Read warning labels about opioids and avoid taking them before driving.

Americans More Likely to Die from Overdose than Vehicle Accident

Jan. 17, 2019
Odds of dying from a fall also are the highest in history.

In the recently-released Injury Facts update, the National Safety Council (NSC) reports Americans are more likely to die from an accidental opioid overdose than from a motor vehicle crash.

The odds from an opioid overdose have risen to one in 96, eclipsing the odds of dying in a motor vehicle crash (one in 103). 

“We’ve made significant strides in overall longevity in the United States, but we are dying from things typically called accidents at rates we haven’t seen in half a century,” said Ken Kolosh, manager of statistics at NSC, in a statement. “We cannot be complacent about 466 lives lost every day. This new analysis reinforces that we must consistently prioritize safety at work, at home and on the road to prevent these dire outcomes.”

The third-leading cause of death, accidental falls, also skyrocketed to its highest number - one in 114, up from 119 year over year.

In addition to poisonings, the NSC has added older adult falls, fire-related fatalities and deaths by transportation mode to its Injury Facts online database. The portal's goal is to "demonstrate why Americans should be more concerned about preventable injuries than headline-grabbing catastrophes," according to the organization.

Added to the broader list of preventable death causes are designated pages about airplane crashes, railroad deaths and consumer products – all issues that tend to spark nationwide anxiety but lead to far fewer fatal incidents than routine, everyday activities such as taking medication, driving or getting out of bed.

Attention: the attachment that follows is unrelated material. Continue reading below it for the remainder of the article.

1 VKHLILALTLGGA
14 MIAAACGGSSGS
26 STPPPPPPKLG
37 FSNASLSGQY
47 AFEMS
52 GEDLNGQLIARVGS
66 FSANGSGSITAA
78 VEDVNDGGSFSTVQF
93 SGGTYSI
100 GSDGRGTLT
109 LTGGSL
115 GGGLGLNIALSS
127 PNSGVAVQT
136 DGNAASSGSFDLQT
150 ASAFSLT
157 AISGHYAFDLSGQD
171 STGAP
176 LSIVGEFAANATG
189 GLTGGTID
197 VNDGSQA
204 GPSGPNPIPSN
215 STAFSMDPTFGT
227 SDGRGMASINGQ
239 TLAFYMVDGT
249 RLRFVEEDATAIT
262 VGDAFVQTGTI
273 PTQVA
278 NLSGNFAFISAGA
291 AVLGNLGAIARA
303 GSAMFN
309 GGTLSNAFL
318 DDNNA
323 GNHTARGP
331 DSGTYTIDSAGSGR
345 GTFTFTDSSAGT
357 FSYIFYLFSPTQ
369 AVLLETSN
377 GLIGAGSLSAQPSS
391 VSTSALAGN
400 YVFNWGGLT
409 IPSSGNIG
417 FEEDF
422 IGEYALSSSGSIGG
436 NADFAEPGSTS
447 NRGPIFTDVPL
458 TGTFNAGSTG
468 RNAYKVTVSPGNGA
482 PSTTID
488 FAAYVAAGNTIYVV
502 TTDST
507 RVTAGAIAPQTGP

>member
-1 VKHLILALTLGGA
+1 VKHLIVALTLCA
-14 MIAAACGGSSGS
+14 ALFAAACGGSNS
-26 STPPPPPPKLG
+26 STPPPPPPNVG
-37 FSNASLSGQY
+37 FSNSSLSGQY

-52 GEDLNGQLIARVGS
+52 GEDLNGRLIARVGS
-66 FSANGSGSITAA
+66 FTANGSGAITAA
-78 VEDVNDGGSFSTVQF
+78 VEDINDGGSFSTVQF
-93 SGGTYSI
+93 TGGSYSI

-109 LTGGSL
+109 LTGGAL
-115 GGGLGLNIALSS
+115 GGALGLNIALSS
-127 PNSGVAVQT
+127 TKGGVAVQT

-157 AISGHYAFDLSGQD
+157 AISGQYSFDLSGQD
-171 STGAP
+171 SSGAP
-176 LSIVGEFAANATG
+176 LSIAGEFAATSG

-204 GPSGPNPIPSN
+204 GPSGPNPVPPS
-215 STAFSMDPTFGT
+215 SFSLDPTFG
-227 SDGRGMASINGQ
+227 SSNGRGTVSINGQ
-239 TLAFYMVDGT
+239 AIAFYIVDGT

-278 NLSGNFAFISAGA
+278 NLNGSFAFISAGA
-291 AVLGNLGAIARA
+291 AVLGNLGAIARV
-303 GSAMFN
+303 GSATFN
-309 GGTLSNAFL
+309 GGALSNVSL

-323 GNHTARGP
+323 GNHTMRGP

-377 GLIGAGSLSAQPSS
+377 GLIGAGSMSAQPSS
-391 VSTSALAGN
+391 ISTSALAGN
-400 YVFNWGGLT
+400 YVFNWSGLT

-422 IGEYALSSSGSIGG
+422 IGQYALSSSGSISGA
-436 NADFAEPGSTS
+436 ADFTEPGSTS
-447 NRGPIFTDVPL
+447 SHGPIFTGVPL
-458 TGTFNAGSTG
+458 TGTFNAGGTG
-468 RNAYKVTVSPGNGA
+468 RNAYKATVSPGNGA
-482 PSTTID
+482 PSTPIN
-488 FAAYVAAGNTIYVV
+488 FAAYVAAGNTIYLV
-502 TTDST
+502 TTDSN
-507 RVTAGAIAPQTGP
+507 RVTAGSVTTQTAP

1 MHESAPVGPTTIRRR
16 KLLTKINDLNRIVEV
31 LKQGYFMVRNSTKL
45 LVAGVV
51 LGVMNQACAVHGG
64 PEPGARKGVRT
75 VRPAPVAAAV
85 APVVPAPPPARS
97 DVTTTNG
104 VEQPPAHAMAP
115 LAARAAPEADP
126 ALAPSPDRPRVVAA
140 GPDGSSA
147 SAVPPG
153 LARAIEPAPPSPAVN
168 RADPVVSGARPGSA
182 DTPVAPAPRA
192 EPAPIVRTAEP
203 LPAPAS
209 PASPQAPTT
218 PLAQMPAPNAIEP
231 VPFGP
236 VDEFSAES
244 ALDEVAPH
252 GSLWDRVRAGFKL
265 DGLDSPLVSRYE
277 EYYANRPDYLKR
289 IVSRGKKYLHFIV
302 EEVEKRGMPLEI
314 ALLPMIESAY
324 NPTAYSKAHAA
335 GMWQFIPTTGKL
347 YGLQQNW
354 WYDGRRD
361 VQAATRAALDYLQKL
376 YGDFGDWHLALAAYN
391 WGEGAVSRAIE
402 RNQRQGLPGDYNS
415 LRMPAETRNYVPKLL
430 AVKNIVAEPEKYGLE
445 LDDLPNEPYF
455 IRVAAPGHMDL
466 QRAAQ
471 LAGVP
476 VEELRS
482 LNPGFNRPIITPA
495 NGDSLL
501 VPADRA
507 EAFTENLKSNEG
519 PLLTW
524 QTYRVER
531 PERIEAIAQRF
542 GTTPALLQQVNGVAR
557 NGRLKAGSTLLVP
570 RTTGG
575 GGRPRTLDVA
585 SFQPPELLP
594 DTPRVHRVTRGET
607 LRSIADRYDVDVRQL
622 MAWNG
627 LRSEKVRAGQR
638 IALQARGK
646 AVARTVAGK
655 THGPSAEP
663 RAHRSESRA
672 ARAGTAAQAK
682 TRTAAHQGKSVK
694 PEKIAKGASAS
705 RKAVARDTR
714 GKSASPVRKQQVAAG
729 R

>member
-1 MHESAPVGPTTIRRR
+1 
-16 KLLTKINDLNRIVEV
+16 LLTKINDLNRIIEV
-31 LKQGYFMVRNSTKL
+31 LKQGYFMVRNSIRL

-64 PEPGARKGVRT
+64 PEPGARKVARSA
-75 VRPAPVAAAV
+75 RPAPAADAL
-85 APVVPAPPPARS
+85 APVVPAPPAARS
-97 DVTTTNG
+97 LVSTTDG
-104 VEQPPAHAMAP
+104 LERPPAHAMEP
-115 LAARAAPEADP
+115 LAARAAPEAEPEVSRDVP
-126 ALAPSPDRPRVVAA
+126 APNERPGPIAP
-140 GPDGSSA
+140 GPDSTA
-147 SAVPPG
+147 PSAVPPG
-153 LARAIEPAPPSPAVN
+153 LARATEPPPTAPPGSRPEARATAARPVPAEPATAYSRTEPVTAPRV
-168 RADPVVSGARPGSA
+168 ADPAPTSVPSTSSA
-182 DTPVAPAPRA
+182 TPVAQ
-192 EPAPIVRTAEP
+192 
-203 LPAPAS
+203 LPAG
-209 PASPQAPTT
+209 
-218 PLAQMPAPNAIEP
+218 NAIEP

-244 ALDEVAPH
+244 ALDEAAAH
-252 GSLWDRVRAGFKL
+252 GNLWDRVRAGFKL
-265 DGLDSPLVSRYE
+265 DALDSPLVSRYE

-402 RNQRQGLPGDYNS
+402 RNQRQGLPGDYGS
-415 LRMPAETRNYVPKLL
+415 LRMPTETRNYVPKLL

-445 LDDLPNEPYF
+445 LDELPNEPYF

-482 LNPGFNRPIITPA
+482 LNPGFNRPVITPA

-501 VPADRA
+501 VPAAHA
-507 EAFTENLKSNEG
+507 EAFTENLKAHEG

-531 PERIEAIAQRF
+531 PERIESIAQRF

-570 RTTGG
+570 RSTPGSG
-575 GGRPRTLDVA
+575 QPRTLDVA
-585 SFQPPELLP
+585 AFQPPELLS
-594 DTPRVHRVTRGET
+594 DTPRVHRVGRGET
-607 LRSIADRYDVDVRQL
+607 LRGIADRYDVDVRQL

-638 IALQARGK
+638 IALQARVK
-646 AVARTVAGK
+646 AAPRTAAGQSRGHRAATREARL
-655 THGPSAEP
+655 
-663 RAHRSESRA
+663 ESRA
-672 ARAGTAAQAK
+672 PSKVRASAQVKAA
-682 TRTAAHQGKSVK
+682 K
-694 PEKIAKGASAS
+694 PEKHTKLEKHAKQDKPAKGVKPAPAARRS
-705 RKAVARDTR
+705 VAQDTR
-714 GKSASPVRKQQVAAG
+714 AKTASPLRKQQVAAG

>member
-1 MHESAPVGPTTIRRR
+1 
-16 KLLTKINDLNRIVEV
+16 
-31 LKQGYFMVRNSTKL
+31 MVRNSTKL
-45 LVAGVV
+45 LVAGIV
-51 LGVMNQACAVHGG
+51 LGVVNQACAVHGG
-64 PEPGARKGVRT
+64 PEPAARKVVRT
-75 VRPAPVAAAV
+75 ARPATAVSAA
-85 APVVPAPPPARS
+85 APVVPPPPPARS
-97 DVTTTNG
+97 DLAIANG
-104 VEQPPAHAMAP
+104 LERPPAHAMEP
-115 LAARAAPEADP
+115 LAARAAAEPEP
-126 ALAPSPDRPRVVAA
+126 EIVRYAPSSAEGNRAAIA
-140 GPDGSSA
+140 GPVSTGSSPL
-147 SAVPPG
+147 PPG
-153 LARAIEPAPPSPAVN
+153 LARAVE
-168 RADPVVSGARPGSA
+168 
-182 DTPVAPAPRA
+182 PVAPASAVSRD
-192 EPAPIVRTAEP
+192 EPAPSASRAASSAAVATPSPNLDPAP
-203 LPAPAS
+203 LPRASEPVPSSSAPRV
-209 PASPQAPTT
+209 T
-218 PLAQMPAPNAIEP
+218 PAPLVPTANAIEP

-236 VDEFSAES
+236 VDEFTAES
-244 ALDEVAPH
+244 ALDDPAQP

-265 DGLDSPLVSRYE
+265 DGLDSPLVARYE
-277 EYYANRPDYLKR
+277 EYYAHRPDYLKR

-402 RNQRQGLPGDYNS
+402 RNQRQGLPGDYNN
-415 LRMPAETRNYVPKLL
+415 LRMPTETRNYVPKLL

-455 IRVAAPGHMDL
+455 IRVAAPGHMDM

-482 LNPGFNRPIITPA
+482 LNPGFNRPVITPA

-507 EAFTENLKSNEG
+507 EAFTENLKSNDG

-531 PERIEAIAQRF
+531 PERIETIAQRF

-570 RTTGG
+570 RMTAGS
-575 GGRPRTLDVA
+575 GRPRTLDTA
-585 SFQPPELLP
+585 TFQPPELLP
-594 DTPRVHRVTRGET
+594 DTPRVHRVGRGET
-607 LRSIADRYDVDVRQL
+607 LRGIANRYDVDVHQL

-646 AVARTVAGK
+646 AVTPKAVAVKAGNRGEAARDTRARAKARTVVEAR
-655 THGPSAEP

Preventable injuries are the third leading cause of death, claiming an unprecedented 169,936 lives in 2017 and trailing only heart disease and cancer.

Of the three leading causes of death, preventable injuries were the only category to experience an increase in 2017, according to NSC analysis of the Centers for Disease Control and Prevention (CDC) data issued in December 2018. A person’s lifetime odds of dying from any preventable, accidental cause are one in 25 – a change from one in 30 in 2004.

Additional new data on Injury Facts – digitized last spring after 98 years of hardcover publication – include:

  • Bicycle deaths, which increased 28% in 2016
  • Deaths by sex, age and cause, revealing more men die from preventable causes than women
  • Intentional vs. preventable deaths, with preventable deaths far outnumbering intentional ones

Injury Facts is available on the NSC website.

About the Author

EHS Today Staff

EHS Today's editorial staff includes:

Dave Blanchard, Editor-in-Chief: During his career Dave has led the editorial management of many of Endeavor Business Media's best-known brands, including IndustryWeekEHS Today, Material Handling & LogisticsLogistics Today, Supply Chain Technology News, and Business Finance. In addition, he serves as senior content director of the annual Safety Leadership Conference. With over 30 years of B2B media experience, Dave literally wrote the book on supply chain management, Supply Chain Management Best Practices (John Wiley & Sons, 2021), which has been translated into several languages and is currently in its third edition. He is a frequent speaker and moderator at major trade shows and conferences, and has won numerous awards for writing and editing. He is a voting member of the jury of the Logistics Hall of Fame, and is a graduate of Northern Illinois University.

Adrienne Selko, Senior Editor: In addition to her roles with EHS Today and the Safety Leadership Conference, Adrienne is also a senior editor at IndustryWeek and has written about many topics, with her current focus on workforce development strategies. She is also a senior editor at Material Handling & Logistics. Previously she was in corporate communications at a medical manufacturing company as well as a large regional bank. She is the author of Do I Have to Wear Garlic Around My Neck?, which made the Cleveland Plain Dealer's best sellers list.

Nicole Stempak, Managing Editor:  Nicole Stempak is managing editor of EHS Today and conference content manager of the Safety Leadership Conference.

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